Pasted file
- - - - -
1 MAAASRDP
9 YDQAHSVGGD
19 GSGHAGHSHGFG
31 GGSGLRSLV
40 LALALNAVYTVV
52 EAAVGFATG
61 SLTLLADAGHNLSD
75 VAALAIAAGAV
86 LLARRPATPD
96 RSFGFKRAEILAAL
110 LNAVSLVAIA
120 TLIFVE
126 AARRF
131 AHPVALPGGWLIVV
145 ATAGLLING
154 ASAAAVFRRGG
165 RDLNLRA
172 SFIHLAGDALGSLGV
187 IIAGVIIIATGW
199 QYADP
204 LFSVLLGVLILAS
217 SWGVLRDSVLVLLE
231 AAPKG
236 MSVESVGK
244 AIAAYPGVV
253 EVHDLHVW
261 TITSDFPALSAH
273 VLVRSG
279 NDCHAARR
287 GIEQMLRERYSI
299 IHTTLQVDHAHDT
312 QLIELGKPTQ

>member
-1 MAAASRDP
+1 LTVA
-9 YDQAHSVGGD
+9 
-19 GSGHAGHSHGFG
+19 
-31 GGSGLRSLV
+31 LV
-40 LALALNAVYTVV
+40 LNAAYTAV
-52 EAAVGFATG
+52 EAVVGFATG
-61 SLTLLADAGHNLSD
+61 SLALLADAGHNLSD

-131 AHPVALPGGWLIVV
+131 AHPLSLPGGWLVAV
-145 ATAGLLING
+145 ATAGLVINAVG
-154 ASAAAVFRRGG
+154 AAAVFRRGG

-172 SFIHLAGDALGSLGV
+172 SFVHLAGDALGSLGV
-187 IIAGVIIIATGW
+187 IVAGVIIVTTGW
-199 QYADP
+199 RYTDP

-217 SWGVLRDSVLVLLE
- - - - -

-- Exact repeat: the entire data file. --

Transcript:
1 MAAASRDP
9 YDQAHSVGGD
19 GSGHAGHSHGFG
31 GGSGLRSLV
40 LALALNAVYTVV
52 EAAVGFATG
61 SLTLLADAGHNLSD
75 VAALAIAAGAV
86 LLARRPATPD
96 RSFGFKRAEILAAL
110 LNAVSLVAIA
120 TLIFVE
126 AARRF
131 AHPVALPGGWLIVV
145 ATAGLLING
154 ASAAAVFRRGG
165 RDLNLRA
172 SFIHLAGDALGSLGV
187 IIAGVIIIATGW
199 QYADP
204 LFSVLLGVLILAS
217 SWGVLRDSVLVLLE
231 AAPKG
236 MSVESVGK
244 AIAAYPGVV
253 EVHDLHVW
261 TITSDFPALSAH
273 VLVRSG
279 NDCHAARR
287 GIEQMLRERYSI
299 IHTTLQVDHAHDT
312 QLIELGKPTQ

>member
-1 MAAASRDP
+1 LTVA
-9 YDQAHSVGGD
+9 
-19 GSGHAGHSHGFG
+19 
-31 GGSGLRSLV
+31 LV
-40 LALALNAVYTVV
+40 LNAAYTAV
-52 EAAVGFATG
+52 EAVVGFATG
-61 SLTLLADAGHNLSD
+61 SLALLADAGHNLSD

-131 AHPVALPGGWLIVV
+131 AHPLSLPGGWLVAV
-145 ATAGLLING
+145 ATAGLVINAVG
-154 ASAAAVFRRGG
+154 AAAVFRRGG

-172 SFIHLAGDALGSLGV
+172 SFVHLAGDALGSLGV
-187 IIAGVIIIATGW
+187 IVAGVIIVTTGW
-199 QYADP
+199 RYTDP

-217 SWGVLRDSVLVLLE